elearning Griffin Library Catalogue Online Databases Interlibrary Loan Citing Sources Writing Center


In the short space of sixteen weeks, we cannot cover all the topics of interest to the student of this period of American literature.  To present information on some of the topics not covered otherwise, students choosing this option will prepare a short (5-7 minute) oral presentation on one of the topics listed below.

You'll also prepare a one-page "fact sheet" to hand out to the class. This may take the form of an outline, summaries of critical articles, or a synopsis of your argument. You should include at least one critical article or book in preparing your report.

Your presentation may focus on something you wish to work on for your paper. You may also want to work on one of the following:

  • Additional information about the social, intellectual, artistic, scientific, philosophical, or historical contexts for the works and authors assigned in class.
  • Interpretations of works or aspects of a work not read in class.
  • Introductions to authors not specifically covered in the course.
  • Discussion of one or more critical works relating to the era, such as David Levering Lewis's When Harlem Was in Vogue or Ann Douglas's Terrible Honesty: Mongrel Manhattan in the 1920s.
  • Background about the social and intellectual connections among certain groups of authors.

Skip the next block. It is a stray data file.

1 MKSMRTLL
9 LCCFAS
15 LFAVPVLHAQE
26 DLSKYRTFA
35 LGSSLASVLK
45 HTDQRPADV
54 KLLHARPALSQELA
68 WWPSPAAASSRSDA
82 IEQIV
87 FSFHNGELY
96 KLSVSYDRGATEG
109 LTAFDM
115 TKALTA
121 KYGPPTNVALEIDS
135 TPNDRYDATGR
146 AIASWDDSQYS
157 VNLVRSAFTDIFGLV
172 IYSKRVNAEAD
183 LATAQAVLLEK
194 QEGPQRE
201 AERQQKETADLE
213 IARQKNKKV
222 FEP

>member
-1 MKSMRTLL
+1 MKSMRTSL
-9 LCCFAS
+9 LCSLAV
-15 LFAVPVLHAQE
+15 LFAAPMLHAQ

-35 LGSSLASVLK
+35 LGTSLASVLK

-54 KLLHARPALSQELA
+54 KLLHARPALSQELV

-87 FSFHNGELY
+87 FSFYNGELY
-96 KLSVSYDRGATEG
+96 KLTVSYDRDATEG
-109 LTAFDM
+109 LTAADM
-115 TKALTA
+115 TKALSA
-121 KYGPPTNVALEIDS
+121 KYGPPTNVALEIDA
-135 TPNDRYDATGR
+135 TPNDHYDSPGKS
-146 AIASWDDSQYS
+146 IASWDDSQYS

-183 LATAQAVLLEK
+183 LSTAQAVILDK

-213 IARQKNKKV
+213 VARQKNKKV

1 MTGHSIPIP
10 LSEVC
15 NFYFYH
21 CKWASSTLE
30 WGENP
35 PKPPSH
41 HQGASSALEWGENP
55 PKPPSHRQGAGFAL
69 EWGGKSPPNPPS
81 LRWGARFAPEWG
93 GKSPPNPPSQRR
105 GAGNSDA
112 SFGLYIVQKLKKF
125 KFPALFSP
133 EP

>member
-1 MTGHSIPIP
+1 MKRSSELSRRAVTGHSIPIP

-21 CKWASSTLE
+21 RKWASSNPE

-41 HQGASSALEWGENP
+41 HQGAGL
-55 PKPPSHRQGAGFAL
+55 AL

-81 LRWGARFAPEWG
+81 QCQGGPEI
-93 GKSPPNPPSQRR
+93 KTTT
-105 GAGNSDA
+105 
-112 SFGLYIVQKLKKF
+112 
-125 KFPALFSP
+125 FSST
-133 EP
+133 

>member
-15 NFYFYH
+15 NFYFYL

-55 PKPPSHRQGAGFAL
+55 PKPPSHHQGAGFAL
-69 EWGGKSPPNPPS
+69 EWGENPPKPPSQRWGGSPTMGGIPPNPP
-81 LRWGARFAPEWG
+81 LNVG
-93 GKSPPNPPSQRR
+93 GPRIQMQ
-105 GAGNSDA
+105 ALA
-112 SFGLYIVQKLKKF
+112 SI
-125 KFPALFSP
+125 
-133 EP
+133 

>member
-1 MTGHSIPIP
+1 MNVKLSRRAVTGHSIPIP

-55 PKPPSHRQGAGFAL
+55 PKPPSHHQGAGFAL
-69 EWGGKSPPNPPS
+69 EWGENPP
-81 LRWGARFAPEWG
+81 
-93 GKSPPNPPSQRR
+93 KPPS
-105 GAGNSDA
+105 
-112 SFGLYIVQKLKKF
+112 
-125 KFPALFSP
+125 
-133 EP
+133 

• The evaluation of your report will be based on the criteria found on the Report Evaluation Form (http://www.wsu.edu/~campbelld/engl494/reporteval.htm).

    Report Topics and Dates Note: The dates are approximate.



    1. Algonquin Round Table: Franklin Pierce Adams, Alexander Woollcott, Dorothy Parker, or another author


    2. The flapper in film and fiction

    Candice Stancil

    3. Advertising in the 1920s

    Thomas Fortune
      4. 1920s characters and caricatures (sheiks and shebas, flappers, sugar daddies, etc.) Sarah Miller
      5. Prohibition and speakeasies Jeff Ritter
      6. Crime and gangster culture Sarah Streets

    7. 1920s slang

    Jessica Strickland


    1. Jazz from a musician's perspective

    Zac Snedeker

    2. Retrospective views of the Harlem Renaissance (August Wilson's Ma Rainey's Black Bottom or other works)


    3. Fire!!!

    Brian Buckley

    4. Lewis, When Harlem Was in Vogue or Douglas, Mongrel Manhattan

    Kim Phillips
      5. Open topic: Technology Chelsea Carter

    6. Open topic



    1. Gertrude Stein or other writers

    Rachael Nelson


    2. Paris in the 1920s

    Chad Honsinger


    3. Hemingway



    4. Open topic: Fitzgerald's American Dream

    Josh Clark
      5. Open topic  


    6. Open topic